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Researchers explain why measles is so contagious
Researchers from the Paul Ehrlich Institute (PEI), together with colleagues from the United States, Canada, Singapore and France, have found out why measles viruses are so contagious. For the first time, a detailed proof of the mechanisms underlying the transmission of measles viruses was achieved.
Measles is considered highly infectious, but it has so far remained unclear why measles viruses can jump from person to person so easily compared to other pathogens. The scientists at the Paul Ehrlich Institute, which is also responsible for the approval of vaccines and medicinal products in Germany, were able to demonstrate that measles viruses are particularly easy to transmit due to their location in the windpipe. From this strategically favorable location, the viruses are thrown into the environment with tiny particles during the typical measles cough and then taken up by fellow human beings, the researchers explained in the online edition of the journal "Nature".
Transmission of measles viruses deciphered in detail According to the PEI scientists, it is “astonishing that it was not known in detail how the virus got into the body.” It has long been proven that measles viruses use a special receptor to infect the cells of the respiratory tract and the infected cells then spread through the lymph nodes throughout the organism. However, in order to infect other hosts, the viruses have to resettle in the strategically favorable location in the windpipe. "But how the pathogens get back into the airways in order to finally take the way out has so far remained a mystery," explained the PEI experts. The researchers led by Michael Mühlebach from the Paul Ehrlich Institute have now found that the so-called transmembrane protein "Nectin-4" enables the measles viruses to find their way back into the trachea.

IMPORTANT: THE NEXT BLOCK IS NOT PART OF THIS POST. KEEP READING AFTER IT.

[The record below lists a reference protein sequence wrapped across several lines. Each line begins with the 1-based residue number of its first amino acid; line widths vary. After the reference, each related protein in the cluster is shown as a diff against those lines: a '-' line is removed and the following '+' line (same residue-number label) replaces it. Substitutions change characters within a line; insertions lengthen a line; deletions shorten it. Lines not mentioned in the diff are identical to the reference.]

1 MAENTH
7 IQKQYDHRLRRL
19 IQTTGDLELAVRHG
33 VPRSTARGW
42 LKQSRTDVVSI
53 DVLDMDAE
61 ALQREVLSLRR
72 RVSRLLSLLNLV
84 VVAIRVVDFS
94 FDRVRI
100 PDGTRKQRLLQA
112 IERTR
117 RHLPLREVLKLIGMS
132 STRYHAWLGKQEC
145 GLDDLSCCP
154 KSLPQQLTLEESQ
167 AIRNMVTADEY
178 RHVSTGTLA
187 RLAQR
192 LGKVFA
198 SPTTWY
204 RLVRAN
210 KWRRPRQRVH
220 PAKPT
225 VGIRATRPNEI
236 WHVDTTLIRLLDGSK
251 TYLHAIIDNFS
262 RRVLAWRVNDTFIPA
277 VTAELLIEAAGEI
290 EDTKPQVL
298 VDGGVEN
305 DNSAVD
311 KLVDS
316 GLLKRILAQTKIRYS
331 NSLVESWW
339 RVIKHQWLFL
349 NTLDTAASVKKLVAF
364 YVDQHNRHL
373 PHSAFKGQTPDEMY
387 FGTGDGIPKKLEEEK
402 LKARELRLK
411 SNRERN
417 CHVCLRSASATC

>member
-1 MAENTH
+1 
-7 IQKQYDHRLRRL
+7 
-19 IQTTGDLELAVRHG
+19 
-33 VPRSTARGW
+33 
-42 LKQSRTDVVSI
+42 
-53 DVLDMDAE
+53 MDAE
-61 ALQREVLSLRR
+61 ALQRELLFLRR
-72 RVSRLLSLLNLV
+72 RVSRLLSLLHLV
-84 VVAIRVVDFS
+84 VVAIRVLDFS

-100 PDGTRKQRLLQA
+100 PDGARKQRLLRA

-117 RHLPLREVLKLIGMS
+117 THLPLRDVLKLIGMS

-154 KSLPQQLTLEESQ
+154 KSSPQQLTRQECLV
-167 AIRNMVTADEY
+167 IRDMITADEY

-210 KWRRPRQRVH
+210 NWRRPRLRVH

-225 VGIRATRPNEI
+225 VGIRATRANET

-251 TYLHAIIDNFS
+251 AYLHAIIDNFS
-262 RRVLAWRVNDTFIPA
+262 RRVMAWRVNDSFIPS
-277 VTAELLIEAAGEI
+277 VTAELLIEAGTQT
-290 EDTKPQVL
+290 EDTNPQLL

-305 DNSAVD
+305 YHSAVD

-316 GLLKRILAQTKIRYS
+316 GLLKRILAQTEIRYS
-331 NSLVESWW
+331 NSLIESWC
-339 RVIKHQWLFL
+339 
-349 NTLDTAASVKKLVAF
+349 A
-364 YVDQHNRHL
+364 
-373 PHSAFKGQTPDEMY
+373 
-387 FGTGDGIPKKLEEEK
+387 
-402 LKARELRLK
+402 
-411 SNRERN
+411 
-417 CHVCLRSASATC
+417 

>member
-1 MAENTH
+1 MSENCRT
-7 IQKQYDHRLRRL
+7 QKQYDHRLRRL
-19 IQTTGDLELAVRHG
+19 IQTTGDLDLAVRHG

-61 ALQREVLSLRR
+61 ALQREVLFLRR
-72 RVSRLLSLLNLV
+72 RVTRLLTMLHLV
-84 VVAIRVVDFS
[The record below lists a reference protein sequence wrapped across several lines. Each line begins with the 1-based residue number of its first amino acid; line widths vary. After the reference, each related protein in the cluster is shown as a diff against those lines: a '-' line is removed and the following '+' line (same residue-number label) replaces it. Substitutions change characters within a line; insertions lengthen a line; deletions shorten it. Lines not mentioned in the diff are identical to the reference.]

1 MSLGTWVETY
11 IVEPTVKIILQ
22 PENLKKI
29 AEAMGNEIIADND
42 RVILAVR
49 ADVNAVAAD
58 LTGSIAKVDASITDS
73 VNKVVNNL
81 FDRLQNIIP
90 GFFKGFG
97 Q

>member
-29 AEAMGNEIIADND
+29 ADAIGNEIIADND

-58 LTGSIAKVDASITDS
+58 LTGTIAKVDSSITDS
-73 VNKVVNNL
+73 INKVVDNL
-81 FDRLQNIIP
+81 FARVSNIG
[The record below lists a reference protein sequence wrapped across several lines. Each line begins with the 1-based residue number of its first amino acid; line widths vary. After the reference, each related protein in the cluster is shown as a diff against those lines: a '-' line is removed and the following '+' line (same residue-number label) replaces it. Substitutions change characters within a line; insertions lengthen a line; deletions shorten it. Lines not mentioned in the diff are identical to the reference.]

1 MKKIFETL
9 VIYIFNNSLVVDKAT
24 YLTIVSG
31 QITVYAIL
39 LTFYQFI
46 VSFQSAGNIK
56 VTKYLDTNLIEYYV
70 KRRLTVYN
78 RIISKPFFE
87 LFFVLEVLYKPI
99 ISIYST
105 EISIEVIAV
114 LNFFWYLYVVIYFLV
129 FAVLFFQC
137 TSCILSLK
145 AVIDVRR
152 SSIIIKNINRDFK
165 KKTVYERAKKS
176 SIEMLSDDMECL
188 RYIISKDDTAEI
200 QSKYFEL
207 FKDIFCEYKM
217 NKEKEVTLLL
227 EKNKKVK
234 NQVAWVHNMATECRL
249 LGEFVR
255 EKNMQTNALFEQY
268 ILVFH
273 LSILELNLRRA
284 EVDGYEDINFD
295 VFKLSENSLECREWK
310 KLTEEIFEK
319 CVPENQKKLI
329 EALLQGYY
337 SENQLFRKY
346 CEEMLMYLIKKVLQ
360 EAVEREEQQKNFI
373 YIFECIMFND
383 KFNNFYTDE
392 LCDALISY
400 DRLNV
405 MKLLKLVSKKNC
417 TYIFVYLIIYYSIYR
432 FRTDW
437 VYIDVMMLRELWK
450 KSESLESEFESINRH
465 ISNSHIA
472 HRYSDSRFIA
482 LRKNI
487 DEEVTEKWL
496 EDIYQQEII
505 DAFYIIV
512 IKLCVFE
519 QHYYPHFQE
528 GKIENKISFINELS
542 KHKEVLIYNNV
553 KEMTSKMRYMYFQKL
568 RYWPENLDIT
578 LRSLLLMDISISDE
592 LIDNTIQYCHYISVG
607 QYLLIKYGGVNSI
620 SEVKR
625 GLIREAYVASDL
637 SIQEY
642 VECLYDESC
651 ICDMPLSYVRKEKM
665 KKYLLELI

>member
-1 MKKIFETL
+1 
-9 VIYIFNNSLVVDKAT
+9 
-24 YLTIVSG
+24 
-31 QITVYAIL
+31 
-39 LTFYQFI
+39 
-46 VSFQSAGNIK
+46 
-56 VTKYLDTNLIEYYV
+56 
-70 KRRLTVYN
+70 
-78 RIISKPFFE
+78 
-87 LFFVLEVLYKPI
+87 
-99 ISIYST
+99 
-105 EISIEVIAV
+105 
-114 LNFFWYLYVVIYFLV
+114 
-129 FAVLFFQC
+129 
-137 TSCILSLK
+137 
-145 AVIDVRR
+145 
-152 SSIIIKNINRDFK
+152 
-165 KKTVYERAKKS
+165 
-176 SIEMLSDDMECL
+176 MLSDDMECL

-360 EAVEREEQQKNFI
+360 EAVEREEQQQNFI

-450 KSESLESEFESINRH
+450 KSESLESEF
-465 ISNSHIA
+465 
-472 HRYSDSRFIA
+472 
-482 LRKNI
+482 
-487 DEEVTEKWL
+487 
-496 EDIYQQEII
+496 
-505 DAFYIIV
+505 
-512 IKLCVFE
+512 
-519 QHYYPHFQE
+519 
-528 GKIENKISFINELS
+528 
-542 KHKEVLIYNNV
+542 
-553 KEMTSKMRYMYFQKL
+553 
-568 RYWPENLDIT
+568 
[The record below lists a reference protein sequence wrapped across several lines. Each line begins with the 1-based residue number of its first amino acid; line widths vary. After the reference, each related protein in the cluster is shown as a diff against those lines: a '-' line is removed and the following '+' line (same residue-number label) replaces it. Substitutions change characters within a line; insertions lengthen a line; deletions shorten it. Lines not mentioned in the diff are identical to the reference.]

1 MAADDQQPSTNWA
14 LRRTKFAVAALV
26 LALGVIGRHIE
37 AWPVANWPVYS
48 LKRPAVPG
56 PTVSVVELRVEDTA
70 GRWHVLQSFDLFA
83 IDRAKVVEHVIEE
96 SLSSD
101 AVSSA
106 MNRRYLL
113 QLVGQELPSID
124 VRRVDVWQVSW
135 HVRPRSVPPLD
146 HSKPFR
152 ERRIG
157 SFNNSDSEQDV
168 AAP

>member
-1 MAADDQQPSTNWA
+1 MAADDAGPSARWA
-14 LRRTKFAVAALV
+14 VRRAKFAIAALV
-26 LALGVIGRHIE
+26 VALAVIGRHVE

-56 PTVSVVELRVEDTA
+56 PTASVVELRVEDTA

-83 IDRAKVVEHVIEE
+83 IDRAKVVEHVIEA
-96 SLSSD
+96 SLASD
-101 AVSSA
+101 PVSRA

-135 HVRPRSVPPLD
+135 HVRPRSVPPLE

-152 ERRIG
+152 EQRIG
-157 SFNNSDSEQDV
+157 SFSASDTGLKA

With measles viruses against cancer? Their findings could not only help to significantly reduce the spread of measles viruses and improve the treatment of the infectious disease, but could also make progress in the use of “measles viruses in cancer therapy” possible, the PEI researchers explained. American scientists from the Mayo Clinic in Rochester, Minnesota, published a study in June that showed that the injection of weakened measles viruses directly into the tumors slowed the growth of lymphoma cancer significantly, and in some cases even caused the tumors to shrink.
Renaissance of measles in Germany The growing prevalence of measles viruses in Germany has recently attracted increased media attention, not least because the Robert Koch Institute and the Professional Association of Pediatricians (BVKJ) repeatedly believe that vaccination protection in the Denounced population. The experts criticized that the number of measles infections doubled compared to the previous year. A total of 780 measles infections were reported in 2010, and this year more than 1,500 diseases have already been registered. The health risk of measles infection should not be underestimated, as is also illustrated by the approximately 120,000 measles-related deaths worldwide each year, the researchers at the Paul Ehrlich Institute emphasized. (fp)
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Image: Gerd Altmann / pixelio.de